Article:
The Vermont-Ethiopia Teacher Exchange, explained theater artist David Schein, does exactly what it sounds like. In 2014, the program sent five Vermont teachers to Hawassa, where they worked with Ethiopian teachers in two-week classroom residencies. To initiate the second stage in that cultural exchange, two teachers from Hawassa have just arrived in Vermont. Tedelech Assefa and Adane Kebebew will visit classrooms in Monkton, Vergennes and Grand Isle.
Schein, whose travels to Ethiopia indirectly inspired the exchange program and the upcoming concert, envisions the exchange program continuing indefinitely, with teachers from each country visiting the other in alternate years. “The whole focus of the exchange,” said Schein, “is to learn about each others’ schools and the culture of education in both countries. Millions of teachers have classrooms, and there are a lot of similarities.”
Schein, 65, was born in Burlington and returned to it after 40 years in other countries and U.S. cities. His travels took him to Ethiopia, where he and a group of “street kids” founded, in 2002, an activist theater group called One Love AIDS/HIV Awareness Theater. Members of that organization then founded AYCC, a program that aims to foster social change through various classes and group activities. As one of the groups sponsoring the visits of Assefa and Kebebew, AYCC is one of the beneficiaries of the proceeds from the concert; the teacher exchange is the other.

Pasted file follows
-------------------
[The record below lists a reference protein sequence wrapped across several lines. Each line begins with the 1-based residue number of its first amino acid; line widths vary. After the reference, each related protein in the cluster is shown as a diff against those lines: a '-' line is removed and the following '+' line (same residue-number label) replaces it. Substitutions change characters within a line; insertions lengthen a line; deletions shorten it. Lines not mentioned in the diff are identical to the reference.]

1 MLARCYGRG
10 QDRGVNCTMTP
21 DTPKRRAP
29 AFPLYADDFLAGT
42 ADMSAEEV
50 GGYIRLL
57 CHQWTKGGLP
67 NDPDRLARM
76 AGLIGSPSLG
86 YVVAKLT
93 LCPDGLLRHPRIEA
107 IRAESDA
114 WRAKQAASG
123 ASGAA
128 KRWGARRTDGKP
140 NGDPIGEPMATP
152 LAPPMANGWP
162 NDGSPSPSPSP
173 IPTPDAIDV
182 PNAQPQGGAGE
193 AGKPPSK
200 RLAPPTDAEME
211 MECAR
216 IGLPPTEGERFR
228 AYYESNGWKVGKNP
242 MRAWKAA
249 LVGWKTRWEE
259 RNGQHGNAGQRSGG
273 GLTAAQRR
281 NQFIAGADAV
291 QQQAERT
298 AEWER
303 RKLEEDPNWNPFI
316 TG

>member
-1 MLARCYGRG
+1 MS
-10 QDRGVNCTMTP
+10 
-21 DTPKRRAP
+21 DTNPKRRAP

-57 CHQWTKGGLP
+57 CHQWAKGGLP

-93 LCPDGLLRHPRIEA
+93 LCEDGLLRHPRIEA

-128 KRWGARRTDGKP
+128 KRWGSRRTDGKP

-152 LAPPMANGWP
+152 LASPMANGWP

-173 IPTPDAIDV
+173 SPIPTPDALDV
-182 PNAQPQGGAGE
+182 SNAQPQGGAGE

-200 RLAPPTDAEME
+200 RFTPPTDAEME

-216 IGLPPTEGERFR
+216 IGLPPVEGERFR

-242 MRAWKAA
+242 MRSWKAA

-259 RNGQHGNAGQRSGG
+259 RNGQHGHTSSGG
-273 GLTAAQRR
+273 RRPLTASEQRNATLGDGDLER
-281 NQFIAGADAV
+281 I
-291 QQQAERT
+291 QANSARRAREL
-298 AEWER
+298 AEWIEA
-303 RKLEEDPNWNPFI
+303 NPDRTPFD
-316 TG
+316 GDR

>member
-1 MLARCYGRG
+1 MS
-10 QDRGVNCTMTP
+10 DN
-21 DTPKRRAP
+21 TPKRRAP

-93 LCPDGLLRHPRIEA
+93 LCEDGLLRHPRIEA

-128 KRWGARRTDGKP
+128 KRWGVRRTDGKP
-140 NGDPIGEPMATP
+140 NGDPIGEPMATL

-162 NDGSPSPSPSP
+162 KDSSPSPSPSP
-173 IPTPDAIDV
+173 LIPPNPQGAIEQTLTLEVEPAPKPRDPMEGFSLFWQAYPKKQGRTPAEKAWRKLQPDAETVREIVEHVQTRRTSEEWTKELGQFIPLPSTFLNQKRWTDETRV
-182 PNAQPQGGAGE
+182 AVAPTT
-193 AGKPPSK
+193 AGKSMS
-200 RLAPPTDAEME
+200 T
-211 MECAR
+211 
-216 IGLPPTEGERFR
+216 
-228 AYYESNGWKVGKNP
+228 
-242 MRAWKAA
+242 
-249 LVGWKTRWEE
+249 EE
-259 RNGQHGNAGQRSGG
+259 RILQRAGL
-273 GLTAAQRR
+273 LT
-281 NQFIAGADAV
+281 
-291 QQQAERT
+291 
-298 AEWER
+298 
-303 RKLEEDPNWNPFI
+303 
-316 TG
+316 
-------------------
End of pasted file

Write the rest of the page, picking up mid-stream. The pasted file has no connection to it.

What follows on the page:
The transcontinental educational exchange has attracted the attention of other Vermont arts and education organizations. Fellow event sponsors are Vermont Folklife Center and Castleton State College. The former will launch a program about the shared culture of education, and the latter is offering a professional-development course for Vermont teachers who wish to get involved with the exchange program.
Though Vermont and Ethiopia could barely be more geographically or climactically different, the band headlining the benefit concert has devoted itself to exploring artistic connections between the two cultures. The New Nile Orchestra, whose music is no doubt familiar to attendees of Burlington’s First Night or Discover Jazz Festival events, counts among its members musicians from both countries.
New Nile keyboardist Ron Rost explained that the band first came together in 1991, when acclaimed Ethiopian musician Kiflu Kidane moved from Addis Ababa to Vermont, where his brother was living. Rost had a spare bedroom at his place, so Kidane (who shares a name with an Eritrean revolutionary) moved in. Soon enough, he’d joined Rost and several other musicians in performing traditional Ethiopian music filtered through American “rock or blues or however we interpret it,” Rost said.
Of the Ethiopian music that his band performs, Rost said, “The rhythms are just crazy and really fun. It’s exciting to have different time signatures and different phrases.”
Rost, who also performs musical accompaniment for dance students at Middlebury College, added, “Kiflu’s a pretty exciting performer, and a great dancer. It’s really wild to play music to him. I play music to dancers at Middlebury in a very different way.”
Rost is looking forward to performing at the benefit concert — he said he feels lucky to play with his talented bandmates, and that Burnham Hall has “a good vibe.” But he's equally excited about the promise of authentic Ethiopian food. Of the visiting teachers he said, “I hear these guys are good cooks!”